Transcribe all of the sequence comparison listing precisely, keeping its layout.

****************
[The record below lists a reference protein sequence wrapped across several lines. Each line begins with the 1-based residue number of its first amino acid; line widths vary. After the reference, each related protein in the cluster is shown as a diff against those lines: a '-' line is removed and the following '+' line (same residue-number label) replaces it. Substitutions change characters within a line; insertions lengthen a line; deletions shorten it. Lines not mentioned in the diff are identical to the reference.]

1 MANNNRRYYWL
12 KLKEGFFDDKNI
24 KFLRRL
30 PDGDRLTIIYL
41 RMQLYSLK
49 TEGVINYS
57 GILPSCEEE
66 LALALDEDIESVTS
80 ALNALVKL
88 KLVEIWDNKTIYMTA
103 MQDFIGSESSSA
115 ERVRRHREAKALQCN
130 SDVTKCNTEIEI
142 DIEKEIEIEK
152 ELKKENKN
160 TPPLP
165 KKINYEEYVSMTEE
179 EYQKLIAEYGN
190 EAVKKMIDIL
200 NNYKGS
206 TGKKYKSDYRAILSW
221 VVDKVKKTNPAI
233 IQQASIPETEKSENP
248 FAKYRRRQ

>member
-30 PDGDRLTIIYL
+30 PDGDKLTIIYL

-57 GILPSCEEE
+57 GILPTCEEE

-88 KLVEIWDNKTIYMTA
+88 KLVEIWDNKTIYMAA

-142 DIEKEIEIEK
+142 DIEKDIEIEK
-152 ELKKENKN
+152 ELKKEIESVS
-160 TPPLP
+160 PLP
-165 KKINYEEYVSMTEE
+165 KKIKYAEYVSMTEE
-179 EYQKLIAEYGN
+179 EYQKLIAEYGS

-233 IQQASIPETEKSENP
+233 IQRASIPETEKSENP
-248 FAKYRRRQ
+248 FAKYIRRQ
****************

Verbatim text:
[The record below lists a reference protein sequence wrapped across several lines. Each line begins with the 1-based residue number of its first amino acid; line widths vary. After the reference, each related protein in the cluster is shown as a diff against those lines: a '-' line is removed and the following '+' line (same residue-number label) replaces it. Substitutions change characters within a line; insertions lengthen a line; deletions shorten it. Lines not mentioned in the diff are identical to the reference.]

1 MANNNRRYYWL
12 KLKEGFFDDKNI
24 KFLRRL
30 PDGDRLTIIYL
41 RMQLYSLK
49 TEGVINYS
57 GILPSCEEE
66 LALALDEDIESVTS
80 ALNALVKL
88 KLVEIWDNKTIYMTA
103 MQDFIGSESSSA
115 ERVRRHREAKALQCN
130 SDVTKCNTEIEI
142 DIEKEIEIEK
152 ELKKENKN
160 TPPLP
165 KKINYEEYVSMTEE
179 EYQKLIAEYGN
190 EAVKKMIDIL
200 NNYKGS
206 TGKKYKSDYRAILSW
221 VVDKVKKTNPAI
233 IQQASIPETEKSENP
248 FAKYRRRQ

>member
-30 PDGDRLTIIYL
+30 PDGDKLTIIYL

-57 GILPSCEEE
+57 GILPTCEEE

-88 KLVEIWDNKTIYMTA
+88 KLVEIWDNKTIYMAA

-142 DIEKEIEIEK
+142 DIEKDIEIEK
-152 ELKKENKN
+152 ELKKEIESVS
-160 TPPLP
+160 PLP
-165 KKINYEEYVSMTEE
+165 KKIKYAEYVSMTEE
-179 EYQKLIAEYGN
+179 EYQKLIAEYGS

-233 IQQASIPETEKSENP
+233 IQRASIPETEKSENP
-248 FAKYRRRQ
+248 FAKYIRRQ